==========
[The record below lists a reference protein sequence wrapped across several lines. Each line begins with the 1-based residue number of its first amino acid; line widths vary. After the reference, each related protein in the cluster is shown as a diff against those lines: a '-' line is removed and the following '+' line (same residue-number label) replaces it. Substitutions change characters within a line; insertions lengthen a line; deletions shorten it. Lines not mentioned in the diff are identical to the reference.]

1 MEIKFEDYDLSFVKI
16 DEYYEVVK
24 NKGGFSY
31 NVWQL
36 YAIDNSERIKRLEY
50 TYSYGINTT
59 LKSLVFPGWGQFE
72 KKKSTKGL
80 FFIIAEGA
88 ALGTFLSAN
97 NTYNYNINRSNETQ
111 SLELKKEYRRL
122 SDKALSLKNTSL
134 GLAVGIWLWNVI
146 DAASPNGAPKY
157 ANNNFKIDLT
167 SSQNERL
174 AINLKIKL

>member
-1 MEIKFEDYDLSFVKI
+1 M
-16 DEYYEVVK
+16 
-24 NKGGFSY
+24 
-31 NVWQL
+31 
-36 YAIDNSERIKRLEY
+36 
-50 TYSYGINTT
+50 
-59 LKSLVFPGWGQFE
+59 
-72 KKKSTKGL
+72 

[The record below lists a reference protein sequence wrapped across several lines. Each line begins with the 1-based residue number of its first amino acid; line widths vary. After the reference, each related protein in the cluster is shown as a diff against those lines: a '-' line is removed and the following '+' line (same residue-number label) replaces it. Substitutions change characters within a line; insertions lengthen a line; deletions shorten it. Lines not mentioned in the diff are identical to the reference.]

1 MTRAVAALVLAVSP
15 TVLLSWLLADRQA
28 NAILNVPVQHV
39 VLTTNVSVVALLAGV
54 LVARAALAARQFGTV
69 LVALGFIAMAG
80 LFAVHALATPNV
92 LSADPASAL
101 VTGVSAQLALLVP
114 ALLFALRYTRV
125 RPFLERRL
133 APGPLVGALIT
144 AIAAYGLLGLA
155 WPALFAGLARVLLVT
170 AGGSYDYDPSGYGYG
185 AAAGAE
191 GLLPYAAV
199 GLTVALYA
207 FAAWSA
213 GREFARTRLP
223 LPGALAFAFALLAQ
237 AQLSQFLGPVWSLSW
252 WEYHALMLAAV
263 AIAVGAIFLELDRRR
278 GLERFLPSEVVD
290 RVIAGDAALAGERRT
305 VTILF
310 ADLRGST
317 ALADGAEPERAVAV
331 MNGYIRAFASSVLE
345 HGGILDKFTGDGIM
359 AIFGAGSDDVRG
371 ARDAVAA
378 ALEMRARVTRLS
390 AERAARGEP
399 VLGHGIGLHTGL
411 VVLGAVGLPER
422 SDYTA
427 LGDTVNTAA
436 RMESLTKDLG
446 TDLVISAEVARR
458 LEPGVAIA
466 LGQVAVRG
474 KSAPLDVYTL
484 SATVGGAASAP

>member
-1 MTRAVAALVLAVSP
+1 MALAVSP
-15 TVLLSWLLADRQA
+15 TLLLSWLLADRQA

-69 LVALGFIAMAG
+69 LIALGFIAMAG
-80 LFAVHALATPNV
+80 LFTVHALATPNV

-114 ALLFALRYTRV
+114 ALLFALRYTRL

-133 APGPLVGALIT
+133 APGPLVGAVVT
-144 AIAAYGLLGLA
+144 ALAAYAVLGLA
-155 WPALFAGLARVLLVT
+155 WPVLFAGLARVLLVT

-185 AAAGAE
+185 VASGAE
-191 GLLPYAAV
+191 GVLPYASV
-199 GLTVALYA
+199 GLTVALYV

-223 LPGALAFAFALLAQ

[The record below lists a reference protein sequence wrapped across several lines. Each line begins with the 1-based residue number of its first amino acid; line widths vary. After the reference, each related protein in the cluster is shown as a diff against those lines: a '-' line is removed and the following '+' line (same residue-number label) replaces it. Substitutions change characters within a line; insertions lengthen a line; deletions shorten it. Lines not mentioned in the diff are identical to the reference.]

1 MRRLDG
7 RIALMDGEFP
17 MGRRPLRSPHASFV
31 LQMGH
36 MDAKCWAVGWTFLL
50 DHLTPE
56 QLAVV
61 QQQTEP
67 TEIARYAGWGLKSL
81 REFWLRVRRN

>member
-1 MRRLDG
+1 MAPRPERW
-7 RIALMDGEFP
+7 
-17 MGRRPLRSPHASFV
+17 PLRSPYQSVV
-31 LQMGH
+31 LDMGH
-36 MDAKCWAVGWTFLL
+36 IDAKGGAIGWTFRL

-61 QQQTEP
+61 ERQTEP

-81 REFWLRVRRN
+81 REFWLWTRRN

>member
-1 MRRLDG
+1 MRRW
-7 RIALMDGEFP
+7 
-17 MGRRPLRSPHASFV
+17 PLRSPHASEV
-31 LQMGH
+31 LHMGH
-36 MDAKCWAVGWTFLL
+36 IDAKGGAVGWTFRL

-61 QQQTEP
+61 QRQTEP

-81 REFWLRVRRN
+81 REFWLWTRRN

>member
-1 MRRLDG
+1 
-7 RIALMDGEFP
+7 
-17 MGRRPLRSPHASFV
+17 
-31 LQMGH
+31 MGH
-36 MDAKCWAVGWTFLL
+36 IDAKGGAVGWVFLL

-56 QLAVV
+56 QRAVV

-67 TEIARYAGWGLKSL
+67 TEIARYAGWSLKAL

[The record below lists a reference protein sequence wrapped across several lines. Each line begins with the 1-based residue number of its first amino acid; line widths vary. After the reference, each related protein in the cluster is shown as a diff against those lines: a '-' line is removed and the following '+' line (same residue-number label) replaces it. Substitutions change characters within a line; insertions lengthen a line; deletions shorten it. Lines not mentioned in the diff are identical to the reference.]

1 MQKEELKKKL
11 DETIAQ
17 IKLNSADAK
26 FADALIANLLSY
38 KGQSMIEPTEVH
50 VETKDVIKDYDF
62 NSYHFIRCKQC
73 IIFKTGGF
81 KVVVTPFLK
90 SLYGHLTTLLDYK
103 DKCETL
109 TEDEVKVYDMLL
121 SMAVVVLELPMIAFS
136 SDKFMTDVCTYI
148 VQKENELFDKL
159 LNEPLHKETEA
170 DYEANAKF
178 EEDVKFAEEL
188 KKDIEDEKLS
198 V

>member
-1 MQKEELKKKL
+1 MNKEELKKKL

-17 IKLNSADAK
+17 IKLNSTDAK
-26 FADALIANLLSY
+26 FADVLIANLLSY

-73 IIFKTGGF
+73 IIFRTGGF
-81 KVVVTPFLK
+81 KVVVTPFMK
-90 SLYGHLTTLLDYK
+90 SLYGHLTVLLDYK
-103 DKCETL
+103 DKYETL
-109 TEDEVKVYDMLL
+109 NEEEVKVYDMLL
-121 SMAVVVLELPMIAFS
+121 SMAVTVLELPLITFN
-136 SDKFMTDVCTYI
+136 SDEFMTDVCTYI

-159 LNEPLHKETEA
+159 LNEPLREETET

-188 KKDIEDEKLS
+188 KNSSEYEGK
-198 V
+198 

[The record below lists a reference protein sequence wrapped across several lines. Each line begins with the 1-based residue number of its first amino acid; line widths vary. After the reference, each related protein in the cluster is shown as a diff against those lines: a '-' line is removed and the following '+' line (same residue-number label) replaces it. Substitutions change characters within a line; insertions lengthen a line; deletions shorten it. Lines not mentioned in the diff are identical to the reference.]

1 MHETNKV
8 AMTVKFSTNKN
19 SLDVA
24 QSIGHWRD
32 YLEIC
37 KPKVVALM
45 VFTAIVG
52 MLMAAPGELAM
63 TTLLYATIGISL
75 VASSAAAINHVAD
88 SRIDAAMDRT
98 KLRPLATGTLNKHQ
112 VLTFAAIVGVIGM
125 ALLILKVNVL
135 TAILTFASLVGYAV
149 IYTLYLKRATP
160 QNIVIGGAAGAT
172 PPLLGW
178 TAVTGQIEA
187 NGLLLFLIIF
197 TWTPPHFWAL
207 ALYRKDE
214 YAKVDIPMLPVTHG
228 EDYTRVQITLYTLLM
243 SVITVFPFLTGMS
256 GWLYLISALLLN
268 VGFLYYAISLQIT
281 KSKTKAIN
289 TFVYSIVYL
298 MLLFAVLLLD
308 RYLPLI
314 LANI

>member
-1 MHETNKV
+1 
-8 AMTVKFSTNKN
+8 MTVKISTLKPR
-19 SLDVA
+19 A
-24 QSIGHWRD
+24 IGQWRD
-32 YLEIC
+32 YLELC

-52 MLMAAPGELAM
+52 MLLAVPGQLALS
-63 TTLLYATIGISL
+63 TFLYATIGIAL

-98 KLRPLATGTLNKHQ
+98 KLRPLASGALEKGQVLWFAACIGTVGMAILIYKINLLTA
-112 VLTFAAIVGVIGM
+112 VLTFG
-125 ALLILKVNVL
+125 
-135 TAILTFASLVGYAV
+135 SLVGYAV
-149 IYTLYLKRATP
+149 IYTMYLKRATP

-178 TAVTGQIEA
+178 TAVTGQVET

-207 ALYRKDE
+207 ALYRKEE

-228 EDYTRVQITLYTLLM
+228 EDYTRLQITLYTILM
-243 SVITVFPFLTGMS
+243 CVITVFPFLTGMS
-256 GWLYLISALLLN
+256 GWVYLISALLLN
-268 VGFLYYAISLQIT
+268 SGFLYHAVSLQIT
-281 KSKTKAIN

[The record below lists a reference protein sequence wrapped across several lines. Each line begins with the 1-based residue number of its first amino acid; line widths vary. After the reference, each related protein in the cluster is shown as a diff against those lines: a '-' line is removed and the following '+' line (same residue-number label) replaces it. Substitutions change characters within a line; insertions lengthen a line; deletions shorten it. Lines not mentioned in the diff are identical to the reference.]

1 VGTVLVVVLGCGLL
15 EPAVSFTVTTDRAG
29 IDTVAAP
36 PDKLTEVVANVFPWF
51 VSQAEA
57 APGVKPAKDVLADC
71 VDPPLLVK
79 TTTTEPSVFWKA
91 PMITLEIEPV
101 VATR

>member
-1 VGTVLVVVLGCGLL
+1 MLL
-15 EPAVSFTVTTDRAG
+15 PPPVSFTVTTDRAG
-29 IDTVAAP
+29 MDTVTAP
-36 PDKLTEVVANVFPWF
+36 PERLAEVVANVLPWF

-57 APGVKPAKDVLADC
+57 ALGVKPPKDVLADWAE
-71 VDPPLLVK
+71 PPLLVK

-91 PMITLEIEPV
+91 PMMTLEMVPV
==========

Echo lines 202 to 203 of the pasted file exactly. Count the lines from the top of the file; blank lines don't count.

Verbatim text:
+121 SMAVTVLELPLITFN
-136 SDKFMTDVCTYI